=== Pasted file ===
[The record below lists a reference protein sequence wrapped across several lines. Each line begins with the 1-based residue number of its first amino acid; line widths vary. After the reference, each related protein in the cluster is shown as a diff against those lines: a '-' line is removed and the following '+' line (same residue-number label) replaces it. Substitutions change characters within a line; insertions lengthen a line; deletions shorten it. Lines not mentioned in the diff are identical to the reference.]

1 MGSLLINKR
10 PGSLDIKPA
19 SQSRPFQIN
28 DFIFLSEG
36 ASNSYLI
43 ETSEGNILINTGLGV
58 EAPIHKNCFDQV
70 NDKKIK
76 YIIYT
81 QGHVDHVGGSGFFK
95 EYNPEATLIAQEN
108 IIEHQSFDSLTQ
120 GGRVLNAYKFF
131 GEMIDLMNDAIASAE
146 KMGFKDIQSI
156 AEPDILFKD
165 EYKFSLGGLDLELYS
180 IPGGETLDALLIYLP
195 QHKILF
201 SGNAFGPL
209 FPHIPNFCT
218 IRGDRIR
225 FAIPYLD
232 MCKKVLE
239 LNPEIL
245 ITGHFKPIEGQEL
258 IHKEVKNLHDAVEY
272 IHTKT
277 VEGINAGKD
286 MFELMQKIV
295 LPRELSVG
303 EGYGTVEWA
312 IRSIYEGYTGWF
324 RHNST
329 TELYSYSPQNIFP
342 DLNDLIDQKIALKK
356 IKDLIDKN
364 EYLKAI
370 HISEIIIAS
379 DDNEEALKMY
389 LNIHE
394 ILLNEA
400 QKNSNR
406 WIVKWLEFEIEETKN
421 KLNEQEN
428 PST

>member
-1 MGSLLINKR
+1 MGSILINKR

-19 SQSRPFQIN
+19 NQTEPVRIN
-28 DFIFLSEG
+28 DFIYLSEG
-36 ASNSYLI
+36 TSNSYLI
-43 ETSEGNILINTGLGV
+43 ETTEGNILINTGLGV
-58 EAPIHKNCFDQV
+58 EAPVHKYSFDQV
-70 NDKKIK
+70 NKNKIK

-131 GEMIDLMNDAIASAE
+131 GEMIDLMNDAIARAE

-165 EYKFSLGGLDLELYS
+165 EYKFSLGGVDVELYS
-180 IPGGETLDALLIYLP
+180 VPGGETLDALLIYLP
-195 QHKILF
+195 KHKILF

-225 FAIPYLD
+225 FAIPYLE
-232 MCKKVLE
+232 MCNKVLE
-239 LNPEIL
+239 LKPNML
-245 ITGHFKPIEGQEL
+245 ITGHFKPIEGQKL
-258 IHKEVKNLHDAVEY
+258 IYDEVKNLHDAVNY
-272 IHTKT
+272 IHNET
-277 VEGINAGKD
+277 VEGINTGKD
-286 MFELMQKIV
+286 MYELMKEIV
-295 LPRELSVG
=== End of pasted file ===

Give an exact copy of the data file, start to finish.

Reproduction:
[The record below lists a reference protein sequence wrapped across several lines. Each line begins with the 1-based residue number of its first amino acid; line widths vary. After the reference, each related protein in the cluster is shown as a diff against those lines: a '-' line is removed and the following '+' line (same residue-number label) replaces it. Substitutions change characters within a line; insertions lengthen a line; deletions shorten it. Lines not mentioned in the diff are identical to the reference.]

1 MGSLLINKR
10 PGSLDIKPA
19 SQSRPFQIN
28 DFIFLSEG
36 ASNSYLI
43 ETSEGNILINTGLGV
58 EAPIHKNCFDQV
70 NDKKIK
76 YIIYT
81 QGHVDHVGGSGFFK
95 EYNPEATLIAQEN
108 IIEHQSFDSLTQ
120 GGRVLNAYKFF
131 GEMIDLMNDAIASAE
146 KMGFKDIQSI
156 AEPDILFKD
165 EYKFSLGGLDLELYS
180 IPGGETLDALLIYLP
195 QHKILF
201 SGNAFGPL
209 FPHIPNFCT
218 IRGDRIR
225 FAIPYLD
232 MCKKVLE
239 LNPEIL
245 ITGHFKPIEGQEL
258 IHKEVKNLHDAVEY
272 IHTKT
277 VEGINAGKD
286 MFELMQKIV
295 LPRELSVG
303 EGYGTVEWA
312 IRSIYEGYTGWF
324 RHNST
329 TELYSYSPQNIFP
342 DLNDLIDQKIALKK
356 IKDLIDKN
364 EYLKAI
370 HISEIIIAS
379 DDNEEALKMY
389 LNIHE
394 ILLNEA
400 QKNSNR
406 WIVKWLEFEIEETKN
421 KLNEQEN
428 PST

>member
-1 MGSLLINKR
+1 MGSILINKR

-19 SQSRPFQIN
+19 NQTEPVRIN
-28 DFIFLSEG
+28 DFIYLSEG
-36 ASNSYLI
+36 TSNSYLI
-43 ETSEGNILINTGLGV
+43 ETTEGNILINTGLGV
-58 EAPIHKNCFDQV
+58 EAPVHKYSFDQV
-70 NDKKIK
+70 NKNKIK

-131 GEMIDLMNDAIASAE
+131 GEMIDLMNDAIARAE

-165 EYKFSLGGLDLELYS
+165 EYKFSLGGVDVELYS
-180 IPGGETLDALLIYLP
+180 VPGGETLDALLIYLP
-195 QHKILF
+195 KHKILF

-225 FAIPYLD
+225 FAIPYLE
-232 MCKKVLE
+232 MCNKVLE
-239 LNPEIL
+239 LKPNML
-245 ITGHFKPIEGQEL
+245 ITGHFKPIEGQKL
-258 IHKEVKNLHDAVEY
+258 IYDEVKNLHDAVNY
-272 IHTKT
+272 IHNET
-277 VEGINAGKD
+277 VEGINTGKD
-286 MFELMQKIV
+286 MYELMKEIV
-295 LPRELSVG